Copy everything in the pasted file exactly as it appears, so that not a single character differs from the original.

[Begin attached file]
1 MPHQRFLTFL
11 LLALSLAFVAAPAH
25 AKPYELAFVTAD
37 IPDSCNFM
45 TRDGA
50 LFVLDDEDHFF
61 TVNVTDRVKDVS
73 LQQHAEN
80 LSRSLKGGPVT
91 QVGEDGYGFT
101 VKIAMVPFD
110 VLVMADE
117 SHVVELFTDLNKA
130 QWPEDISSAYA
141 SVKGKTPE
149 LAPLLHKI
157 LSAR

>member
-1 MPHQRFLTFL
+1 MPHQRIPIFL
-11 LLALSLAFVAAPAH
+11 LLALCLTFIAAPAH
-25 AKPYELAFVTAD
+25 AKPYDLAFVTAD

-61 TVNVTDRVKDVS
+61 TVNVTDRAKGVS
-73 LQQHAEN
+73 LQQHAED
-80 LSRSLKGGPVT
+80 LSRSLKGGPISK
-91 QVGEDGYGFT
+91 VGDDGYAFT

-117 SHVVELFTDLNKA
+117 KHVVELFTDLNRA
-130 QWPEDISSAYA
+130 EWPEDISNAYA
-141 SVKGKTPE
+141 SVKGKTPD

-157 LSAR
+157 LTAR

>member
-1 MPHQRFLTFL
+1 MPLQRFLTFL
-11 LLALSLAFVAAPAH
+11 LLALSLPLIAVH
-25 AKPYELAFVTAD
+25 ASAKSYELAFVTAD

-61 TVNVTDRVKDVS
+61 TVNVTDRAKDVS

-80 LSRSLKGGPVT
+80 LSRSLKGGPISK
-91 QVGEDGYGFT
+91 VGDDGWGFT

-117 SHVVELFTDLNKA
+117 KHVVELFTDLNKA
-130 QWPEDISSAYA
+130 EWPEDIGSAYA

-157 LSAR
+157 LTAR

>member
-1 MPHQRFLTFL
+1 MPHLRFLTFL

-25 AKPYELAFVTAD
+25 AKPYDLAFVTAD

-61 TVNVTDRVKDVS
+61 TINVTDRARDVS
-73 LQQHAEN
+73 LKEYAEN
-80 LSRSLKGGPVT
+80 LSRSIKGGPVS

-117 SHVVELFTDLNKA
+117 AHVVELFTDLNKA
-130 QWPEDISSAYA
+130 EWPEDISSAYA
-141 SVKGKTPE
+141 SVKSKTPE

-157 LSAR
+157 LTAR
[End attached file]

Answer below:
1 MPHQRFLTFL
11 LLALSLAFVAAPAH
25 AKPYELAFVTAD
37 IPDSCNFM
45 TRDGA
50 LFVLDDEDHFF
61 TVNVTDRVKDVS
73 LQQHAEN
80 LSRSLKGGPVT
91 QVGEDGYGFT
101 VKIAMVPFD
110 VLVMADE
117 SHVVELFTDLNKA
130 QWPEDISSAYA
141 SVKGKTPE
149 LAPLLHKI
157 LSAR

>member
-1 MPHQRFLTFL
+1 MPHQRIPIFL
-11 LLALSLAFVAAPAH
+11 LLALCLTFIAAPAH
-25 AKPYELAFVTAD
+25 AKPYDLAFVTAD

-61 TVNVTDRVKDVS
+61 TVNVTDRAKGVS
-73 LQQHAEN
+73 LQQHAED
-80 LSRSLKGGPVT
+80 LSRSLKGGPISK
-91 QVGEDGYGFT
+91 VGDDGYAFT

-117 SHVVELFTDLNKA
+117 KHVVELFTDLNRA
-130 QWPEDISSAYA
+130 EWPEDISNAYA
-141 SVKGKTPE
+141 SVKGKTPD

-157 LSAR
+157 LTAR

>member
-1 MPHQRFLTFL
+1 MPLQRFLTFL
-11 LLALSLAFVAAPAH
+11 LLALSLPLIAVH
-25 AKPYELAFVTAD
+25 ASAKSYELAFVTAD

-61 TVNVTDRVKDVS
+61 TVNVTDRAKDVS

-80 LSRSLKGGPVT
+80 LSRSLKGGPISK
-91 QVGEDGYGFT
+91 VGDDGWGFT

-117 SHVVELFTDLNKA
+117 KHVVELFTDLNKA
-130 QWPEDISSAYA
+130 EWPEDIGSAYA

-157 LSAR
+157 LTAR

>member
-1 MPHQRFLTFL
+1 MPHLRFLTFL

-25 AKPYELAFVTAD
+25 AKPYDLAFVTAD

-61 TVNVTDRVKDVS
+61 TINVTDRARDVS
-73 LQQHAEN
+73 LKEYAEN
-80 LSRSLKGGPVT
+80 LSRSIKGGPVS

-117 SHVVELFTDLNKA
+117 AHVVELFTDLNKA
-130 QWPEDISSAYA
+130 EWPEDISSAYA
-141 SVKGKTPE
+141 SVKSKTPE

-157 LSAR
+157 LTAR